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The collapse of the Second International
Image 36
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Lenin, Vladimir Ilʹich, 1870-1924. The collapse of the Second International - Image 36. 1920?. Special Collections, University of Houston Libraries. University of Houston Digital Library. Web. July 3, 2020. https://digital.lib.uh.edu/collection/scpamp/item/609/show/568.

Disclaimer: This is a general citation for reference purposes. Please consult the most recent edition of your style manual for the proper formatting of the type of source you are citing. If the date given in the citation does not match the date on the digital item, use the more accurate date below the digital item.

Lenin, Vladimir Ilʹich, 1870-1924. (1920?). The collapse of the Second International - Image 36. Socialist and Communist Pamphlets. Special Collections, University of Houston Libraries. Retrieved from https://digital.lib.uh.edu/collection/scpamp/item/609/show/568

Disclaimer: This is a general citation for reference purposes. Please consult the most recent edition of your style manual for the proper formatting of the type of source you are citing. If the date given in the citation does not match the date on the digital item, use the more accurate date below the digital item.

Lenin, Vladimir Ilʹich, 1870-1924, The collapse of the Second International - Image 36, 1920?, Socialist and Communist Pamphlets, Special Collections, University of Houston Libraries, accessed July 3, 2020, https://digital.lib.uh.edu/collection/scpamp/item/609/show/568.

Disclaimer: This is a general citation for reference purposes. Please consult the most recent edition of your style manual for the proper formatting of the type of source you are citing. If the date given in the citation does not match the date on the digital item, use the more accurate date below the digital item.

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Compound Item Description
Title The collapse of the Second International
Creator (LCNAF)
  • Lenin, Vladimir Ilʹich, 1870-1924
Contributor (Local)
  • Sirnis, Alexander, translator
Publisher The Socialist Labour Press
Place of Creation (TGN)
  • Glasgow
Date 1920?
Subject.Topical (LCSH)
  • Socialism
  • World War, 1914-1918
Subject.Name (LCNAF)
  • International Socialist Congress
Genre (AAT)
  • pamphlets
Language English
Type (DCMI)
  • Text
Original Item Extent 72 pages: portrait; 20 cm.
Original Item Location HX11.I5L383
Original Item URL http://library.uh.edu/record=b8320090~S11
Original Collection Socialist and Communist Pamphlets
Digital Collection Socialist and Communist Pamphlets
Digital Collection URL http://digital.lib.uh.edu/collection/scpamp
Repository Special Collections, University of Houston Libraries
Repository URL http://libraries.uh.edu/branches/special-collections
Use and Reproduction This item is in the public domain and may be used freely.
File Name index.cpd
Item Description
Title Image 36
Format (IMT)
  • image/jpeg
File Name uhlib_4975147_035.jpg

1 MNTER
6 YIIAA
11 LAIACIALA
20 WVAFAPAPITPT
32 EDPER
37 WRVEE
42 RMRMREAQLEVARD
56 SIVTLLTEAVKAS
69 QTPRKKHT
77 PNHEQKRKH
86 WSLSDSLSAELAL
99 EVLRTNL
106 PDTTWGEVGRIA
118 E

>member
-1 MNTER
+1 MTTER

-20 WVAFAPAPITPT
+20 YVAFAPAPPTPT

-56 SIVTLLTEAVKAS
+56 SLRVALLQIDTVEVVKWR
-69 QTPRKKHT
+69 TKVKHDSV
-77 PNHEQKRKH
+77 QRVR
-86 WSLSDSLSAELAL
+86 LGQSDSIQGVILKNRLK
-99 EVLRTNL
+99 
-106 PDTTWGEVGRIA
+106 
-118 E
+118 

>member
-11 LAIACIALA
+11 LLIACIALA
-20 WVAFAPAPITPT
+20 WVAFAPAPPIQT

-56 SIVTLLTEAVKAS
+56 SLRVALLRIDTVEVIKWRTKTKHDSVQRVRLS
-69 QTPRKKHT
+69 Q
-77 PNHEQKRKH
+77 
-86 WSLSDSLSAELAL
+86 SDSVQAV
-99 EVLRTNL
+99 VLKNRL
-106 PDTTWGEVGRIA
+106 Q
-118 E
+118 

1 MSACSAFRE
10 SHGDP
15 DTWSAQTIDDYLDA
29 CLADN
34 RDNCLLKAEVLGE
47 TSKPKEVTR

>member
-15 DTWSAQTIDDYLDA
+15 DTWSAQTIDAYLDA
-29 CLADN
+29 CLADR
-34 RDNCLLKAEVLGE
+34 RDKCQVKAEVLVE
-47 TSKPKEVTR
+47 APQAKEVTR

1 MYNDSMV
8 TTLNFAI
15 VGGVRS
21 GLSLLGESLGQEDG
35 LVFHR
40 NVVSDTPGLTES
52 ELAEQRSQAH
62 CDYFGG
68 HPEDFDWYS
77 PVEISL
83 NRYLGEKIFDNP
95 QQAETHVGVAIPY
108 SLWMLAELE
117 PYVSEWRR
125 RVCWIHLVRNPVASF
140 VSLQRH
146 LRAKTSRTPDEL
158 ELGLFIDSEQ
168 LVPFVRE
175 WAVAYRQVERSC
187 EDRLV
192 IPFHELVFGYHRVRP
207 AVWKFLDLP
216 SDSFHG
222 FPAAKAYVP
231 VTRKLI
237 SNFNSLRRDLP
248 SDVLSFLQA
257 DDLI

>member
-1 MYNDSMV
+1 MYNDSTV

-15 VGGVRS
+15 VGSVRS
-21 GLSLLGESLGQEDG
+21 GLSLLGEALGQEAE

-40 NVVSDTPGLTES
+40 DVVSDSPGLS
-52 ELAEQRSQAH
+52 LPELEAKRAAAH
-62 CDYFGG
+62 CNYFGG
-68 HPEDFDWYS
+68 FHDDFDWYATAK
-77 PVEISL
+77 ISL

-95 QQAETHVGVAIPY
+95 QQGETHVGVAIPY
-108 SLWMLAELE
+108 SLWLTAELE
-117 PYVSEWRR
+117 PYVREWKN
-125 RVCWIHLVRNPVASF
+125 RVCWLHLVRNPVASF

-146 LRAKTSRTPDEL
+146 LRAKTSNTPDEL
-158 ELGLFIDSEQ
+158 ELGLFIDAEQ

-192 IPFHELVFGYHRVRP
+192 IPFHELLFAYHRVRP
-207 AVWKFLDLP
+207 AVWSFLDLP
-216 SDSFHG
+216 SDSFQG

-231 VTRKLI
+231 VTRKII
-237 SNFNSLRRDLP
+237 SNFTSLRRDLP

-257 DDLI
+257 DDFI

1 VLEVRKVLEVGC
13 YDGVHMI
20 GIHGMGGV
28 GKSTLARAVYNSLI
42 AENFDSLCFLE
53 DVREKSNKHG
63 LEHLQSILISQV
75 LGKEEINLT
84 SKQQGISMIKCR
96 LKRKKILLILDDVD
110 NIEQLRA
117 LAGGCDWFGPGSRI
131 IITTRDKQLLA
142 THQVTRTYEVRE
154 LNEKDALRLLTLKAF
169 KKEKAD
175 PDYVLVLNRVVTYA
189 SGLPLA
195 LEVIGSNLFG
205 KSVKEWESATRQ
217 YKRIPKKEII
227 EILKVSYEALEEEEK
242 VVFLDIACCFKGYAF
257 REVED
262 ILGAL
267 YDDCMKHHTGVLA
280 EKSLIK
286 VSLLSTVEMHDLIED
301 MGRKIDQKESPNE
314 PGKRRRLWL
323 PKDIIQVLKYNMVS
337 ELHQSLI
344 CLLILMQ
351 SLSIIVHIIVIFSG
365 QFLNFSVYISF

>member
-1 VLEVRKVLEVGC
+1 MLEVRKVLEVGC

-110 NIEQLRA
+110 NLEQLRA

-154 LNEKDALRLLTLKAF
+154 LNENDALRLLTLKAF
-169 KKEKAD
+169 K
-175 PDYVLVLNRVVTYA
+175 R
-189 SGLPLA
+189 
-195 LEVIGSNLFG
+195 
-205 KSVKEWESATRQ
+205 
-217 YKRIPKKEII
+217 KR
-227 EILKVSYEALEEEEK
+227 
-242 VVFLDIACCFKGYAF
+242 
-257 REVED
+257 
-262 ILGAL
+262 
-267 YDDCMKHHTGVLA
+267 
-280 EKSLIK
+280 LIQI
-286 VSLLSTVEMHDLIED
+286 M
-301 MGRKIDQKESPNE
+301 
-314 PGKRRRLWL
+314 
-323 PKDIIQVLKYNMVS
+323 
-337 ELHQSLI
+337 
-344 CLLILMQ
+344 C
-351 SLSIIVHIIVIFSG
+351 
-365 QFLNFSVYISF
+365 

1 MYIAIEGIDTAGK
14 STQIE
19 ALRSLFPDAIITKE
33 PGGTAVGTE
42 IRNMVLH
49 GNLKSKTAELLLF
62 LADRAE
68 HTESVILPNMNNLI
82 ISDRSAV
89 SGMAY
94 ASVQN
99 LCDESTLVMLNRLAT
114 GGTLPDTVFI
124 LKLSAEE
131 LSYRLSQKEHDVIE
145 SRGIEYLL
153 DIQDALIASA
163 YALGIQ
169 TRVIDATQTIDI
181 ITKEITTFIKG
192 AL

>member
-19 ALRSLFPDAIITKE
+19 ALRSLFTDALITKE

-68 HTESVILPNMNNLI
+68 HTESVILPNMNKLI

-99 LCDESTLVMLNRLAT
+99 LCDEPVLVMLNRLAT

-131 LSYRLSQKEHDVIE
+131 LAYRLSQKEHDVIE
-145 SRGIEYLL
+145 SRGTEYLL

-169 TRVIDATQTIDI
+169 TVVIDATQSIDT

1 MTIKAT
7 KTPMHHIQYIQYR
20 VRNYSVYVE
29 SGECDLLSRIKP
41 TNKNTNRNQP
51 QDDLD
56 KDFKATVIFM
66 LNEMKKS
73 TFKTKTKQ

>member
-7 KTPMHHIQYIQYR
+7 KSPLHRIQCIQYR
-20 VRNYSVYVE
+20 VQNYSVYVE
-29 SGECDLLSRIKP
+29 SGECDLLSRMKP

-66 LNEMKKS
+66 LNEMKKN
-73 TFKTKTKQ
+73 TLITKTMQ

Transcript 34 appeal like this to financiers would form the best text for a parson to preach from. The good Kautsky almost succeeded in persuading the German financiers that it was not worth while to go to war with England over her colonies, since these colonies would, in any case, soon free themselves! England's exports to and imports from Egypt from 1872 to 1912 rose at a slower rate than her imports and exports as a whole. Where from the " Marxist " Kautsky deduces the following moral:— We have no reason to suppose that England's trade with Egypt would have increased at a slower rate, under the influence of economic factors alone, without a military occupation (p. 72). The aspirations of capital after expansion can best be attained, not by the coercive methods of imperialism but by those of a peaceful democracy (p. 70;. What a wonderfully grave, scientific " Marxist " analysis! Kautsky " has put this foolish episode in the right light," and has proved that the English had no need to deprive the, French of Egypt, and that the German financiers had no need whatsoever to begin the war, nor to organise the Turkish campaign, hand in hand with other undertakings, in order to drive the English out of Egypt! All this, claims Kautsky, is a mere misunderstanding. The English have not yet realised that it were far better to give up coercing Egypt and to adopt the methods of a " peaceful democracy " in order to increase the amount of capital exported. "Of course it was purely an illusion of middle-class Free Traders," Kautsky argues, " when they thought that Free Trade entirely does away with the economic contradictions produced by capitalism. Neither Free Trade nor democracy can remove them. Nevertheless, it is to our interest to see these contradictions overcome by a struggle assuming such forms as impose least suffering and sacrifice' upon the labouring masses " (p. 73). "Oh, Lord, tell us what is a Philistine?" asked Lassalle, and in reply quoted the well known words of a poet: " A Philistine is an empty gut filled with fear, who hopes that God will take pity on him." Kautsky has prostituted Marxism in an unheard of manner and has become a real priest. This priest exhorts capitalists to resort to peaceful democratic methods by what he calls dialectics. If at the commencement there was Free Trade and subsequently monopolies and imperialism, then why should there not